—Wayne Schmidt, General Superintendent, The Wesleyan Church, Indianapolis, IN
“Lenny Luchetti has provided a new approach to an old problem, but one not frequently associated with preaching. That is the problem—and necessity—of empathy in the pulpit. Luchetti gives to preachers a practical and theological framework against which we may measure our preaching, our ministry, and our own hearts. This is a valuable book for us all.”
—Richard Lischer, James T. and Alice Mead Cleland Professor Emeritus of Preaching, Duke Divinity School, Durham, NC; author, The End of Words and Stations of the Heart
“Do not read the title and think this is only for preachers. Empathy has become a lost ingredient of our culture, and this book speaks to what has been lost. In addition, the science, theology, sociology, and biblical depth of the subject of empathy is explored.This phrase jumped off the page to me: ‘We are wired for empathy created in God’s Image’—powerful words of hope. At the same time, Dr. Luchetti gives practical and specific methods in which a preacher may increase empathy by drawing upon models of the past and current exercises. This book should be at the top of one’s reading list and, of course, especially for preachers. Compelling and inspiring for times like these!”
—Jo Anne Lyon, ambassador, General Superintendent, Emerita,The Wesleyan Church, Indianapolis, IN
Wednesday, April 18, 2018
Many pastors on the front lines of ministry wrestle with how to preach the Gospel in a post-Christian, biblically-illiterate culture. How do we preach in ways that are faithful to scripture and fitting to culture? How can we preachers listen attentively to the voice of God through scripture and to the hopes of humanity in culture without ignoring either? Preachers can learn from the failures and successes of missionaries. Here are three possible postures when it comes to relating Christ to culture.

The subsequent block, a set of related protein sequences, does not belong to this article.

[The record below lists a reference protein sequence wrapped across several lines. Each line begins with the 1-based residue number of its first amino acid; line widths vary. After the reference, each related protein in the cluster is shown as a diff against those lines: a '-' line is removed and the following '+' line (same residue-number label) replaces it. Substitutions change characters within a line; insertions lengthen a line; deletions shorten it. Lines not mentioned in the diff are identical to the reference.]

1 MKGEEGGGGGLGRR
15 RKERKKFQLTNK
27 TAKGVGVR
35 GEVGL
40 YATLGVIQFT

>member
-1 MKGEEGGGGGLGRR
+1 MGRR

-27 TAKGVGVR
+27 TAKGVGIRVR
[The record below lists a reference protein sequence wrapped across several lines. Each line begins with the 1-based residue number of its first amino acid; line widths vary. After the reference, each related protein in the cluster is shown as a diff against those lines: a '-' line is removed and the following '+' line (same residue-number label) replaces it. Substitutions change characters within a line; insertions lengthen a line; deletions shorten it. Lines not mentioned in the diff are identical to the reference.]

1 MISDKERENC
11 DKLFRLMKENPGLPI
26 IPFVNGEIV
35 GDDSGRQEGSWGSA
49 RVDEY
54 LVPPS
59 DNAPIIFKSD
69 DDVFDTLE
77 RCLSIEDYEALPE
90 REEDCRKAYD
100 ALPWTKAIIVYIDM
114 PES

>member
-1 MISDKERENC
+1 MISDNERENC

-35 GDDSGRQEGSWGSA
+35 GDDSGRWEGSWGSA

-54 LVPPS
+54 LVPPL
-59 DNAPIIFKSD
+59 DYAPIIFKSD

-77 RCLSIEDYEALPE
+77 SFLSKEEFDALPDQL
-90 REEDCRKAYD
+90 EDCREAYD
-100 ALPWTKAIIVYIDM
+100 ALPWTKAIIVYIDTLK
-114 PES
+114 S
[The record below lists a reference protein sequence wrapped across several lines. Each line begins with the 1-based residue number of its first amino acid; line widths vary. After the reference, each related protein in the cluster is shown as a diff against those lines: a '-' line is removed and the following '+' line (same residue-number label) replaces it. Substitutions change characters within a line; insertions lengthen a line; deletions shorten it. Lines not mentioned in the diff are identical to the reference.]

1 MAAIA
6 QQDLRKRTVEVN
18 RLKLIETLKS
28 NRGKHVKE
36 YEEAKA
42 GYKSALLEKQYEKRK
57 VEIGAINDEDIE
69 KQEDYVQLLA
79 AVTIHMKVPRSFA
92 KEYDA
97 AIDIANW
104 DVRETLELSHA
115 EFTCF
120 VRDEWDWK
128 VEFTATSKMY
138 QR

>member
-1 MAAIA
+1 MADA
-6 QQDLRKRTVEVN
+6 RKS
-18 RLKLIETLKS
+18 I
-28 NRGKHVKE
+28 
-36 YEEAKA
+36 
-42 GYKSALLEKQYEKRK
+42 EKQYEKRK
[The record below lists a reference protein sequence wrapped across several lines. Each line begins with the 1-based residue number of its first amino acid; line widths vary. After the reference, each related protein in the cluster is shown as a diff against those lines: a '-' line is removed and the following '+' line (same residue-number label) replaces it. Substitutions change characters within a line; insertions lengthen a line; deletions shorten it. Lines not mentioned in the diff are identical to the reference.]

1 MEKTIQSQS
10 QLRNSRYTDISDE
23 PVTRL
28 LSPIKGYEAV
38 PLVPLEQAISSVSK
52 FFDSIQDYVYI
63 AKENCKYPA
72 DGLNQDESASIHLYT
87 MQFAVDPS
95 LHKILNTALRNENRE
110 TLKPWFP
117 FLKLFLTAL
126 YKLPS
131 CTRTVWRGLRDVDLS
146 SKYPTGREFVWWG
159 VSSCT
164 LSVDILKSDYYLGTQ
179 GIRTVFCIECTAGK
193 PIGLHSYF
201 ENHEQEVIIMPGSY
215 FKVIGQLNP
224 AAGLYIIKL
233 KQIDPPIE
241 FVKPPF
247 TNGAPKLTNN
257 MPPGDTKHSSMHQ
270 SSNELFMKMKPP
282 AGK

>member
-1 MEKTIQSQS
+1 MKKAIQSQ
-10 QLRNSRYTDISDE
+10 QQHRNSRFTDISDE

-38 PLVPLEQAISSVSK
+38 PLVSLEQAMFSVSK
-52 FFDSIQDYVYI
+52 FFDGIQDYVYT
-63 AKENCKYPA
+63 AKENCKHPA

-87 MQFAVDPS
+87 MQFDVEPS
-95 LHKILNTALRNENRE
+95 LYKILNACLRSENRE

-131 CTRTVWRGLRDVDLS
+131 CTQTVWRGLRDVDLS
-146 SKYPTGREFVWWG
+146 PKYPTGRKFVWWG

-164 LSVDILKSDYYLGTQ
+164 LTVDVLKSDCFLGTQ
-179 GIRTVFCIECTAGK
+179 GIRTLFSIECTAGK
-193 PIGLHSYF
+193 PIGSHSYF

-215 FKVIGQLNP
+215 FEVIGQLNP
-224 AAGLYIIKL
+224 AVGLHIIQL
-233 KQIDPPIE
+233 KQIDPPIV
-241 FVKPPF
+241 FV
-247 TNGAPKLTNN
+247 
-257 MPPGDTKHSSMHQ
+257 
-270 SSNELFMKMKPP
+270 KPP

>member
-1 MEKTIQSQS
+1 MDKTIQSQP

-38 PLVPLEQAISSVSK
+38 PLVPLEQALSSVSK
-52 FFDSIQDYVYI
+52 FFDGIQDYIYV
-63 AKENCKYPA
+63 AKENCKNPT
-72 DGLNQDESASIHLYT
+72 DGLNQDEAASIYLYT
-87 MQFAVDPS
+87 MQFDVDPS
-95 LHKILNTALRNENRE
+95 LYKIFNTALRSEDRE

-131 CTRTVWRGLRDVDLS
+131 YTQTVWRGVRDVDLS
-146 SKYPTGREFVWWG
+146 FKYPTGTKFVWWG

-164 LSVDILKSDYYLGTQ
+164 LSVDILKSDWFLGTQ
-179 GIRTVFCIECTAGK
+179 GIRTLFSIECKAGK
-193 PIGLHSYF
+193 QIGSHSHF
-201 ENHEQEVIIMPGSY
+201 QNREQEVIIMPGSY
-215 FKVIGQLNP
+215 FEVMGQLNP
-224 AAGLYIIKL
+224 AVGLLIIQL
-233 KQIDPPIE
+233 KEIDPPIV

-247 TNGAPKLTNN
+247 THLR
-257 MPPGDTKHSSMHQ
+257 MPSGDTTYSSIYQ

Colonialism: Early American missionaries often took on a posture of colonialism. When they went into a new culture to share the Gospel, they imposed their particular cultural norms and values on the culture they were trying to reach and, often subconsciously, considered it “gospel.” They sought to bring the truth of God into pagan cultures without much consideration of how to share Christ in ways that related to the particular culture they were trying to reach. When preachers develop and deliver sermons that are biblically substantive but culturally irrelevant, we are guilty of colonialism. Think about your sermon preparation process. Surely you devote many hours to exegeting a biblical text, but how much time do you expend exegeting the culture of people to whom you will preach? Do you devote space in your homiletic process for listening to listeners, inviting them to offer questions, observations, input, and evaluation concerning your preaching? If not, you may be a Colonialist Preacher.
Compromise: A more recent trend among missionaries is to run so far from the sin of colonialism that they run smack-dab into the sin of compromise. This approach to missions involves a syncretizing of the Gospel with the norms and values of a culture, even those norms and values that are clearly contrary to the Gospel of Jesus Christ. The Gospel becomes so enculturated that it loses its counter-cultural power and simply endorses everything about the culture. This has happened in America. Sometimes we have a hard time distinguishing between what is Christian and what is cultural. Some of our ecclesial practices are more in alignment with American conceptions than Biblical convictions. When preachers develop and deliver sermons that are culturally relevant but biblically shallow, we compromise the Gospel. If our only goal in preaching is to come across as relevant, hip, and cool, in order to connect with and entertain culture, we compromise. If our preaching is always an endorsement of culture with no prophetic word from the Lord that confronts culture from time to time, chances are we are compromising. If we stand up to preach with a clever opening story and humorous conclusion but no substantive word from the Lord, we become shallow compromisers.